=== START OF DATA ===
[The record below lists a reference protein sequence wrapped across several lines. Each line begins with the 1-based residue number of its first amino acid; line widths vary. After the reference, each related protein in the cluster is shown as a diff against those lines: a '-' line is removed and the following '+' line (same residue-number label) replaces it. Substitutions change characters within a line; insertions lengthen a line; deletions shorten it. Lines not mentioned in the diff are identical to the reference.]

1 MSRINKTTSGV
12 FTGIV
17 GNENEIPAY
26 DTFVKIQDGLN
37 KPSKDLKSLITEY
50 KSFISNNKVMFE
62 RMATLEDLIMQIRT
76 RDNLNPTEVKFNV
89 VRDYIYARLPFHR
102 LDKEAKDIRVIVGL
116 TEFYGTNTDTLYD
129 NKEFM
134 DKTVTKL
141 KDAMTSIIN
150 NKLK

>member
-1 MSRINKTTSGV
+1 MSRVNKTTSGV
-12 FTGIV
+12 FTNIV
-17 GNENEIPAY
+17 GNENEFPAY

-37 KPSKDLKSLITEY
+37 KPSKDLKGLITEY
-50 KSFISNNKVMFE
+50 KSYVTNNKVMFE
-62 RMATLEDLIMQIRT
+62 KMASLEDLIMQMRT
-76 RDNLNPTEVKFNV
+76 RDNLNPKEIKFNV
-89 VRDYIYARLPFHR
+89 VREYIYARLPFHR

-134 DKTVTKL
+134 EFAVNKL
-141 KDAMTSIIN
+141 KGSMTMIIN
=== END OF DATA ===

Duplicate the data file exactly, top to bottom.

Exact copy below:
[The record below lists a reference protein sequence wrapped across several lines. Each line begins with the 1-based residue number of its first amino acid; line widths vary. After the reference, each related protein in the cluster is shown as a diff against those lines: a '-' line is removed and the following '+' line (same residue-number label) replaces it. Substitutions change characters within a line; insertions lengthen a line; deletions shorten it. Lines not mentioned in the diff are identical to the reference.]

1 MSRINKTTSGV
12 FTGIV
17 GNENEIPAY
26 DTFVKIQDGLN
37 KPSKDLKSLITEY
50 KSFISNNKVMFE
62 RMATLEDLIMQIRT
76 RDNLNPTEVKFNV
89 VRDYIYARLPFHR
102 LDKEAKDIRVIVGL
116 TEFYGTNTDTLYD
129 NKEFM
134 DKTVTKL
141 KDAMTSIIN
150 NKLK

>member
-1 MSRINKTTSGV
+1 MSRVNKTTSGV
-12 FTGIV
+12 FTNIV
-17 GNENEIPAY
+17 GNENEFPAY

-37 KPSKDLKSLITEY
+37 KPSKDLKGLITEY
-50 KSFISNNKVMFE
+50 KSYVTNNKVMFE
-62 RMATLEDLIMQIRT
+62 KMASLEDLIMQMRT
-76 RDNLNPTEVKFNV
+76 RDNLNPKEIKFNV
-89 VRDYIYARLPFHR
+89 VREYIYARLPFHR

-134 DKTVTKL
+134 EFAVNKL
-141 KDAMTSIIN
+141 KGSMTMIIN